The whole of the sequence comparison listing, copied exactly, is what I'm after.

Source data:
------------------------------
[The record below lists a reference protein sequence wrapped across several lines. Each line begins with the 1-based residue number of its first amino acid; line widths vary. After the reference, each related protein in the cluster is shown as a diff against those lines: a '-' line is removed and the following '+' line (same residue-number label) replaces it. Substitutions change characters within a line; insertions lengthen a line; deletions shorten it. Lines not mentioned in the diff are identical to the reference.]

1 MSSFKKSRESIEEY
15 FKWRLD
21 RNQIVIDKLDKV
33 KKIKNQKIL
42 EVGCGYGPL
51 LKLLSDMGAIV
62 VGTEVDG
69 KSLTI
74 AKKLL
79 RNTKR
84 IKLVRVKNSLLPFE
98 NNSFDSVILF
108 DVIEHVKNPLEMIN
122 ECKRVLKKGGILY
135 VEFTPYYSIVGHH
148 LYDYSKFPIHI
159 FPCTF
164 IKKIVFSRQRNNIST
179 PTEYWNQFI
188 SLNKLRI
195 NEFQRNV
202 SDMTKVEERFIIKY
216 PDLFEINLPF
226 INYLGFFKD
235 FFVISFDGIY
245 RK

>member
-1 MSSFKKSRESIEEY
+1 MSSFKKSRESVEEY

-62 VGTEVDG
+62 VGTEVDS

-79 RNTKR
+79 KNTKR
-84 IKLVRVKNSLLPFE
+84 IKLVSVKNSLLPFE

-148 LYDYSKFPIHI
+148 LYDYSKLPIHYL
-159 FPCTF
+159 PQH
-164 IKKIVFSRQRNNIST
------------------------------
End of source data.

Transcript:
[The record below lists a reference protein sequence wrapped across several lines. Each line begins with the 1-based residue number of its first amino acid; line widths vary. After the reference, each related protein in the cluster is shown as a diff against those lines: a '-' line is removed and the following '+' line (same residue-number label) replaces it. Substitutions change characters within a line; insertions lengthen a line; deletions shorten it. Lines not mentioned in the diff are identical to the reference.]

1 MSSFKKSRESIEEY
15 FKWRLD
21 RNQIVIDKLDKV
33 KKIKNQKIL
42 EVGCGYGPL
51 LKLLSDMGAIV
62 VGTEVDG
69 KSLTI
74 AKKLL
79 RNTKR
84 IKLVRVKNSLLPFE
98 NNSFDSVILF
108 DVIEHVKNPLEMIN
122 ECKRVLKKGGILY
135 VEFTPYYSIVGHH
148 LYDYSKFPIHI
159 FPCTF
164 IKKIVFSRQRNNIST
179 PTEYWNQFI
188 SLNKLRI
195 NEFQRNV
202 SDMTKVEERFIIKY
216 PDLFEINLPF
226 INYLGFFKD
235 FFVISFDGIY
245 RK

>member
-1 MSSFKKSRESIEEY
+1 MSSFKKSRESVEEY

-62 VGTEVDG
+62 VGTEVDS

-79 RNTKR
+79 KNTKR
-84 IKLVRVKNSLLPFE
+84 IKLVSVKNSLLPFE

-148 LYDYSKFPIHI
+148 LYDYSKLPIHYL
-159 FPCTF
+159 PQH
-164 IKKIVFSRQRNNIST